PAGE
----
Francois Hollande and Barack Obama

President Obama joins French President Francois Hollande at a news conference in the East Room of the White House. (Michael Reynolds / EPA)

WASHINGTON -- President Obama said Tuesday the latest delay in implementing his healthcare law is an example of “smoothing out this transition” for a small group of midsize businesses struggling to meet the requirement that they provide health insurance to their employees.

“It may take them some time, even if they're operating in good faith,” Obama said at a White House news conference. “The purpose of the law is not to punish them, it's simply to make sure that they are either providing health insurance to their employees or that they're helping to bear the cost of their employees getting health insurance.”

The Obama administration announced Monday that it would push back the deadline for compliance a second time. Under the law, employers with more than 50 full-time employees must offer affordable health benefits or pay fines. That requirement was originally scheduled to go into effect this year. It was postponed until 2015, and now will not take full effect until 2016.

The change's effect on whether employees receive health insurance is likely to be minimal. Most large companies already offer health benefits and very small business are exempt from the mandate. Still, the delay was another reminder of the rocky rollout of the law.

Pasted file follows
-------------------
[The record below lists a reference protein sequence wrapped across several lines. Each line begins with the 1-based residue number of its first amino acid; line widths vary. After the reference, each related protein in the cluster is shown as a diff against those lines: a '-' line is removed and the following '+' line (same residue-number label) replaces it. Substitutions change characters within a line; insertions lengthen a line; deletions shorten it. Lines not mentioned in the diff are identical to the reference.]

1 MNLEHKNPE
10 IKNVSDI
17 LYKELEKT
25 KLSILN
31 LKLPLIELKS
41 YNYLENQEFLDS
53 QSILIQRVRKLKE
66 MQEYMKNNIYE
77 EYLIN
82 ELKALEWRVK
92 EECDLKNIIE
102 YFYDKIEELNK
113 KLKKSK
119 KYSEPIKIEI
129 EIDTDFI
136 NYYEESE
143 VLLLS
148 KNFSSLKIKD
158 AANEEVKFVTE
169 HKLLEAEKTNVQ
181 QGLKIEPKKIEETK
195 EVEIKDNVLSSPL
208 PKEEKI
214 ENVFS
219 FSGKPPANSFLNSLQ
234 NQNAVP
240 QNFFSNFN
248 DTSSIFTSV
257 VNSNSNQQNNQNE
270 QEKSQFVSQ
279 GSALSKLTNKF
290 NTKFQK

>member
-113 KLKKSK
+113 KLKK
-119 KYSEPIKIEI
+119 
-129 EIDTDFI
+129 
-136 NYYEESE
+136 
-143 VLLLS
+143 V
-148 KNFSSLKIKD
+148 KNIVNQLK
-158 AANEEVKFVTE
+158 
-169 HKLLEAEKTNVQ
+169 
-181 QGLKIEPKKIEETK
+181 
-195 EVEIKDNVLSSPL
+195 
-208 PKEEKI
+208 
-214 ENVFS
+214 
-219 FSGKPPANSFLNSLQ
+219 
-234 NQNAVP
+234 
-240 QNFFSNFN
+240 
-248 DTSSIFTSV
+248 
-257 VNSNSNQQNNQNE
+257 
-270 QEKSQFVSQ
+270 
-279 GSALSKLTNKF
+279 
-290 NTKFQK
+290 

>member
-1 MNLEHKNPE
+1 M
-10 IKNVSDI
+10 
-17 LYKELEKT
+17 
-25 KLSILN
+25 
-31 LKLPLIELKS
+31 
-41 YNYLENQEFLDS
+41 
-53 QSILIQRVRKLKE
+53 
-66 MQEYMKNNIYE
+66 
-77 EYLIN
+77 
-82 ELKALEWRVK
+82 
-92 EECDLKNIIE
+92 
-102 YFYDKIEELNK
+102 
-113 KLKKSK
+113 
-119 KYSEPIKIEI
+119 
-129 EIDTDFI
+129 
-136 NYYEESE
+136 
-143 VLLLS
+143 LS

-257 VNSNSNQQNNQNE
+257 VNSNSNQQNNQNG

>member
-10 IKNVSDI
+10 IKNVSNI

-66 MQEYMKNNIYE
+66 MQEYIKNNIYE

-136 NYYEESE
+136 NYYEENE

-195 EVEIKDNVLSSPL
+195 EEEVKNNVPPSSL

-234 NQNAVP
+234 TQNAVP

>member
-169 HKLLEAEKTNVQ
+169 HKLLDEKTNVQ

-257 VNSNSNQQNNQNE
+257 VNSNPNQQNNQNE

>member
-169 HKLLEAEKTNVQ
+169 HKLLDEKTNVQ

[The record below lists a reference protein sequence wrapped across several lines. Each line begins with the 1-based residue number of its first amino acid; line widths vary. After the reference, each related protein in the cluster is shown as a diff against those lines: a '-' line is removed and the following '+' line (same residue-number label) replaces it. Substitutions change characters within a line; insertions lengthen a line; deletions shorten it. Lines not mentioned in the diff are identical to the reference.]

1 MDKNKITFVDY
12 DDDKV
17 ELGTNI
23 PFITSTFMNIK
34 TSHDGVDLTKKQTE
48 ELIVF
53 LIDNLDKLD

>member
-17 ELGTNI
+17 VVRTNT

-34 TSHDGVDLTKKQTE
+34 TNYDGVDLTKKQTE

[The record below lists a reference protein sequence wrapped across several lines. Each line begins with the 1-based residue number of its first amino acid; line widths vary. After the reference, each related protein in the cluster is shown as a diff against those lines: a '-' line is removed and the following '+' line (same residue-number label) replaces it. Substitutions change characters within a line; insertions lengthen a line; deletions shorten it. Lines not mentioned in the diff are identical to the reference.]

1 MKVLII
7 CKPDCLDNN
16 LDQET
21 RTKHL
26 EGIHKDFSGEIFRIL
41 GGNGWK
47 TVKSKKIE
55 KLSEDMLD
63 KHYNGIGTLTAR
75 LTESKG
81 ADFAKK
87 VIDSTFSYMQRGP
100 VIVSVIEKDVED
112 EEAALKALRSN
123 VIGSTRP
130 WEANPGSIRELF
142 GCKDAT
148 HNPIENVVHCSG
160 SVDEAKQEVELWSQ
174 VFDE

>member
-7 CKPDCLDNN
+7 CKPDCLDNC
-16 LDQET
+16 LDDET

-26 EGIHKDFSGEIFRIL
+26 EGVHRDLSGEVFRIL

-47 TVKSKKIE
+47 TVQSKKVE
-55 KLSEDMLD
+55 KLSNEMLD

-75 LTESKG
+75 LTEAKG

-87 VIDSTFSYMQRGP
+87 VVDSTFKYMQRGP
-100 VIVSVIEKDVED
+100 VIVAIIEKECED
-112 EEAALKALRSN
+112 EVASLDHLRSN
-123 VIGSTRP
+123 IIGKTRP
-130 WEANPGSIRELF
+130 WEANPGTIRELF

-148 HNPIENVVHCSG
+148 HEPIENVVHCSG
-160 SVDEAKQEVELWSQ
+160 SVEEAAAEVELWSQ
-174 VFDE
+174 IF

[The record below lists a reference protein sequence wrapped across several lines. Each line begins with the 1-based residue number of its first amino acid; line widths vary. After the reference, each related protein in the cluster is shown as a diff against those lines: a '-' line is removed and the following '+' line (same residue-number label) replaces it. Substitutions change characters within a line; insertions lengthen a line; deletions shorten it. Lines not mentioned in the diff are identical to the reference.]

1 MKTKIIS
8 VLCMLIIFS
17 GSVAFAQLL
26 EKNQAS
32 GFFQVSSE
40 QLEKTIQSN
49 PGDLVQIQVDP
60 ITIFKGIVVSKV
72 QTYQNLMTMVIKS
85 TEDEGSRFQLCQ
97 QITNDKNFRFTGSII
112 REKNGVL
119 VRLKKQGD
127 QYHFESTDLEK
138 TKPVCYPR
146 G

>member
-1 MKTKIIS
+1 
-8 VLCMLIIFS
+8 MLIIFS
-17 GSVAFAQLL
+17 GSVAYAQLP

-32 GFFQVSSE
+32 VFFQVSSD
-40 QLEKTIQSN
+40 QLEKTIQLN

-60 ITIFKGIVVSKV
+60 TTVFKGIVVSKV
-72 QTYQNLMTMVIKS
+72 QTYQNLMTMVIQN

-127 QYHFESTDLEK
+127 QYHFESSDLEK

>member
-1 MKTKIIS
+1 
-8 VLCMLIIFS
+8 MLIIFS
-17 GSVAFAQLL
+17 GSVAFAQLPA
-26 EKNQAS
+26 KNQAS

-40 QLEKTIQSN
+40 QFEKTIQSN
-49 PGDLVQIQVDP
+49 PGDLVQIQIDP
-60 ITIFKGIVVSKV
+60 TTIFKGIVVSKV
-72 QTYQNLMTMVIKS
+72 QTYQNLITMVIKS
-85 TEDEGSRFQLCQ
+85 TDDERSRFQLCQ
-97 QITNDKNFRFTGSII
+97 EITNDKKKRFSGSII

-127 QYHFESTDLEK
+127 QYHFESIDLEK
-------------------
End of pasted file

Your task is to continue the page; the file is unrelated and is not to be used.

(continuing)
The Obama administration has repeatedly announced administrative delays and changes, drawing criticism from Republicans who suggest the president is abusing his exectuive power to dodge problems associated with the law.

Obama told reporters his aim was not to undo the current insurance system, in which most Americans receive health insurance through their employers.

“I don't think that an employer-based system is going to be or should be replaced any time soon. But what the Affordable Care Act does do is it gives people some flexibility," he said.

Obama described the change as “fairly straightforward” and only applying to a “small category of folks.”

“This was an example of, administratively, us making sure that we're smoothing out this transition, giving people the opportunities to get right with the law, but recognizing that there are going to be circumstances in which people are trying to do the right thing, and it may take a little bit of time,” he said.

kathleen.hennessey@latimes.com

Twitter: @khennessey